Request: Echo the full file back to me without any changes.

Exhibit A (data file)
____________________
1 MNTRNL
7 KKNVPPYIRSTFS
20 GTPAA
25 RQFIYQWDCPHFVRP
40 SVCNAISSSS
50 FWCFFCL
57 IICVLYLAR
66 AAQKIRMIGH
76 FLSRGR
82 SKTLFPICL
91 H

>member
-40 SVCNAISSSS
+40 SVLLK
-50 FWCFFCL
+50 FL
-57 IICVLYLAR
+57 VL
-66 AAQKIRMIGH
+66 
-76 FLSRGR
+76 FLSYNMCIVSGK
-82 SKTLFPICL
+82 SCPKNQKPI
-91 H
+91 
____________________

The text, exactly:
1 MNTRNL
7 KKNVPPYIRSTFS
20 GTPAA
25 RQFIYQWDCPHFVRP
40 SVCNAISSSS
50 FWCFFCL
57 IICVLYLAR
66 AAQKIRMIGH
76 FLSRGR
82 SKTLFPICL
91 H

>member
-40 SVCNAISSSS
+40 SVLLK
-50 FWCFFCL
+50 FL
-57 IICVLYLAR
+57 VL
-66 AAQKIRMIGH
+66 
-76 FLSRGR
+76 FLSYNMCIVSGK
-82 SKTLFPICL
+82 SCPKNQKPI
-91 H
+91 